Sounds a lot like an up-line. Managers made all their income off the work of recruits. Very legal and still in existence 30 years later.
The big difference with MLM is that the lowest level members can do recruiting. Anybody can give the business a try. Anybody can get started with a small investment. There is no screening process. Since there is no screening process, there will be many people who try out the business that just do not have the skills or work ethic it takes to be successful. But shouldn't they have the right to try?
Sure, there were often abuses in the MLM industry and still some companies that are abusive today. Lies about how easy it is to get rich quick are more difficult with most companies like Herbalife issuing disclosure documents that show how few people actually make any significant money.
The people becoming distributors are adults. If they read the disclosure documents and think they can be successful, they have a right to give it a try. Mean income in the US is slightly under $43,000, which means half the people make even less. The chance to start a small business for under $100 that might generate a couple hundred to a thousand dollars a month is a good opportunity.
Will they all be successful? No. Do they have the right to try? Yes. Most new businesses do not succeed and most of these businesses require a much greater capital investment.
The business world is full of people who tried their hand at MLM and took their experience to move on to a better job or created their own businesses. During the 1960s through 80s, Mary Kay, Avon (NYSE:AVP) and Tupperware (NYSE:TUP) provided business training to thousands of women who never would have been given a chance by the regular business world.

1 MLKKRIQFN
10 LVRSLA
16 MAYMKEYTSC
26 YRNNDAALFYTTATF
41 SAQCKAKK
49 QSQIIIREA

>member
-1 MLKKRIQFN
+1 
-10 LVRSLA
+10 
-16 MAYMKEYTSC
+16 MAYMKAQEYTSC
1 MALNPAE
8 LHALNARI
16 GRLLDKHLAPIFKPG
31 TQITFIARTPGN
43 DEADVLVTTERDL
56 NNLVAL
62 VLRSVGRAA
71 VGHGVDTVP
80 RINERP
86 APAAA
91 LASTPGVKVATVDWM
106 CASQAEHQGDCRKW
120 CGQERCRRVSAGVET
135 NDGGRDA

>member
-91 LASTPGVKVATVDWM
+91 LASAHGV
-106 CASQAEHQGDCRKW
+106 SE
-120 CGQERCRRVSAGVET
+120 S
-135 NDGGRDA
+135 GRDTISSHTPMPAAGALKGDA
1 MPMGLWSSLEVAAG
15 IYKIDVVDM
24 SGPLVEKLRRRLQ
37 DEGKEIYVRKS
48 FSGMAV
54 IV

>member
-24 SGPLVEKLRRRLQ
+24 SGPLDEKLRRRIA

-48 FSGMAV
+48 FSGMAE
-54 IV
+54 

Success in MLM or any business is seldom easy. If it was, the mean income level would be $1,000,000.
Now that Herbalife promises to buy back all unsold products without charging shipping, the company can no longer be accused of encouraging front-end loading. If a distributor chooses to purchase extra inventory up front for the purpose of obtaining better pricing and it does not work out, they can get all their money back.
This is a better deal than in a standard retail business. A regular retail business generally cannot return unsold inventory to a distributor or manufacturer. Herbalife has also made qualifying for volume discounts accumulative. People who just want to test the business can get better prices as they become successful without having to buy extra product. A handy benefit to people without the capital to get started. Try starting a retail vitamin business without a large upfront outlay for inventory.
None of these issues that Herbalife critics such as Bill Ackman make a big deal about are actually big deals. There is nothing here for the FTC to clamp down on. Sure, there are past issues, but those are past issues. HLF under Michael Johnson has been steadily cleaning up the company to a point where its practices are among the best in the industry. Better than many non-MLM companies.
The government should create some defined standards for the MLM industry, and the current setup of Herbalife is pretty close to what those standards should be. The most that is left for Mr. Johnson to do is a little bit stronger oversight looking for the rogue distributors that might still be around.
There is nothing in the current company set-up under the current regulatory and legal frameworks for the FTC to rule against. The government is very unlikely to create any new rules anytime soon.
The SEC does have some jurisdiction over pyramid investment schemes, but this is not one of them. The SEC's time would be better spent taking a hard look at how activist investors use PR and social media to manipulate the markets. There is no smoking gun that justifies an aggressive short position.
Be prepared to go long when the FTC finally goes away or possibly take a position in call options now.
Disclosure: I/we have no positions in any stocks mentioned, and no plans to initiate any positions within the next 72 hours.
I wrote this article myself, and it expresses my own opinions. I am not receiving compensation for it (other than from Seeking Alpha). I have no business relationship with any company whose stock is mentioned in this article.